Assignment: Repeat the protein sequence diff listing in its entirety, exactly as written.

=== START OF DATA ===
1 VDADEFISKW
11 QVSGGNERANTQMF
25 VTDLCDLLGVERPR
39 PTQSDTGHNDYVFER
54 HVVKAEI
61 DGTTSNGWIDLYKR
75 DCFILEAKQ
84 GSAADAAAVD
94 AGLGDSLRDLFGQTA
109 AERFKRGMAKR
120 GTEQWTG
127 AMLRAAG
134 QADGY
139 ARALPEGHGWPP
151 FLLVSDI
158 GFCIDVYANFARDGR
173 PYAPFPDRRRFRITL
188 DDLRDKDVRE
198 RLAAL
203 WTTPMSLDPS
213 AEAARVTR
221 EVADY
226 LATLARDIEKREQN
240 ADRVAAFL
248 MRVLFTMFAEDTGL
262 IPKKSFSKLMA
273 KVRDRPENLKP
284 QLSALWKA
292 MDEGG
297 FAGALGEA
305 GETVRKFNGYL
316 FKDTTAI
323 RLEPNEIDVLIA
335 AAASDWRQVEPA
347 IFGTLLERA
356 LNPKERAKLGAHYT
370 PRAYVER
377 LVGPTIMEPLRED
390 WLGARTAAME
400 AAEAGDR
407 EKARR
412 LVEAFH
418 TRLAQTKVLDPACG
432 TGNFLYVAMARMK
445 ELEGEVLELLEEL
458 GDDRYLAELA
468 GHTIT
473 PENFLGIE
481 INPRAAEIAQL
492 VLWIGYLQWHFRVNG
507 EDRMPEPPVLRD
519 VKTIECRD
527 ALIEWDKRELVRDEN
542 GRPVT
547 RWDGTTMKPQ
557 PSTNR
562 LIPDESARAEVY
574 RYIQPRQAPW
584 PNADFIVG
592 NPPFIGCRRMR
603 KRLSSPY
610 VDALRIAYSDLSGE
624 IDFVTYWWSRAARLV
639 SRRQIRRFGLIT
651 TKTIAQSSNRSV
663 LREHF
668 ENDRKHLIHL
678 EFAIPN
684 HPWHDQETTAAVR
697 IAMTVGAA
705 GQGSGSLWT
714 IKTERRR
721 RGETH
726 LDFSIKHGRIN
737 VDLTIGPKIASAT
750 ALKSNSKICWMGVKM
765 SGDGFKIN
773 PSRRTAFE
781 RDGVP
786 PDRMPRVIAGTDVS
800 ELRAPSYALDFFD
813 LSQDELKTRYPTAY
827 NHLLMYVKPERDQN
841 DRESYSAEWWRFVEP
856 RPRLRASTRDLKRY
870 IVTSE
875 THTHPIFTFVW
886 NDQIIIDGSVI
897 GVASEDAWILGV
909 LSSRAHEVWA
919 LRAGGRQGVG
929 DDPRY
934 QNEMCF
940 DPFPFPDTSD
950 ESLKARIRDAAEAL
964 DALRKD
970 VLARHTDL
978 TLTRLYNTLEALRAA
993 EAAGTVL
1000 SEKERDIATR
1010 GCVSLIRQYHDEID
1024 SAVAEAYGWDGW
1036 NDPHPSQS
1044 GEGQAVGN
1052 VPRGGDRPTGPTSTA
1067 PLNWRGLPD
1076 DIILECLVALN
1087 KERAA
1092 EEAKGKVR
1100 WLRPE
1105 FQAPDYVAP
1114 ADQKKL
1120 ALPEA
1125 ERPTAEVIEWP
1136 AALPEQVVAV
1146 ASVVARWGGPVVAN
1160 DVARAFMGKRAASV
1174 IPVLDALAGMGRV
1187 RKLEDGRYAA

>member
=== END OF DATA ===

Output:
1 VDADEFISKW
11 QVSGGNERANTQMF
25 VTDLCDLLGVERPR
39 PTQSDTGHNDYVFER
54 HVVKAEI
61 DGTTSNGWIDLYKR
75 DCFILEAKQ
84 GSAADAAAVD
94 AGLGDSLRDLFGQTA
109 AERFKRGMAKR
120 GTEQWTG
127 AMLRAAG
134 QADGY
139 ARALPEGHGWPP
151 FLLVSDI
158 GFCIDVYANFARDGR
173 PYAPFPDRRRFRITL
188 DDLRDKDVRE
198 RLAAL
203 WTTPMSLDPS
213 AEAARVTR
221 EVADY
226 LATLARDIEKREQN
240 ADRVAAFL
248 MRVLFTMFAEDTGL
262 IPKKSFSKLMA
273 KVRDRPENLKP
284 QLSALWKA
292 MDEGG
297 FAGALGEA
305 GETVRKFNGYL
316 FKDTTAI
323 RLEPNEIDVLIA
335 AAASDWRQVEPA
347 IFGTLLERA
356 LNPKERAKLGAHYT
370 PRAYVER
377 LVGPTIMEPLRED
390 WLGARTAAME
400 AAEAGDR
407 EKARR
412 LVEAFH
418 TRLAQTKVLDPACG
432 TGNFLYVAMARMK
445 ELEGEVLELLEEL
458 GDDRYLAELA
468 GHTIT
473 PENFLGIE
481 INPRAAEIAQL
492 VLWIGYLQWHFRVNG
507 EDRMPEPPVLRD
519 VKTIECRD
527 ALIEWDKRELVRDEN
542 GRPVT
547 RWDGTTMKPQ
557 PSTNR
562 LIPDESARAEVY
574 RYIQPRQAPW
584 PNADFIVG
592 NPPFIGCRRMR
603 KRLSSPY
610 VDALRIAYSDLSGE
624 IDFVTYWWSRAARLV
639 SRRQIRRFGLIT
651 TKTIAQSSNRSV
663 LREHF
668 ENDRKHLIHL
678 EFAIPN
684 HPWHDQETTAAVR
697 IAMTVGAA
705 GQGSGSLWT
714 IKTERRR
721 RGETH
726 LDFSIKHGRIN
737 VDLTIGPKIASAT
750 ALKSNSKICWMGVKM
765 SGDGFKIN
773 PSRRTAFE
781 RDGVP
786 PDRMPRVIAGTDVS
800 ELRAPSYALDFFD
813 LSQDELKTRYPTAY
827 NHLLMYVKPERDQN
841 DRESYSAEWWRFVEP
856 RPRLRASTRDLKRY
870 IVTSE
875 THTHPIFTFVW
886 NDQIIIDGSVI
897 GVASEDAWILGV
909 LSSRAHEVWA
919 LRAGGRQGVG
929 DDPRY
934 QNEMCF
940 DPFPFPDTSD
950 ESLKARIRDAAEAL
964 DALRKD
970 VLARHTDL
978 TLTRLYNTLEALRAA
993 EAAGTVL
1000 SEKERDIATR
1010 GCVSLIRQYHDEID
1024 SAVAEAYGWDGW
1036 NDPHPSQS
1044 GEGQAVGN
1052 VPRGGDRPTGPTSTA
1067 PLNWRGLPD
1076 DIILECLVALN
1087 KERAA
1092 EEAKGKVR
1100 WLRPE
1105 FQAPDYVAP
1114 ADQKKL
1120 ALPEA
1125 ERPTAEVIEWP
1136 AALPEQVVAV
1146 ASVVARWGGPVVAN
1160 DVARAFMGKRAASV
1174 IPVLDALAGMGRV
1187 RKLEDGRYAA

>member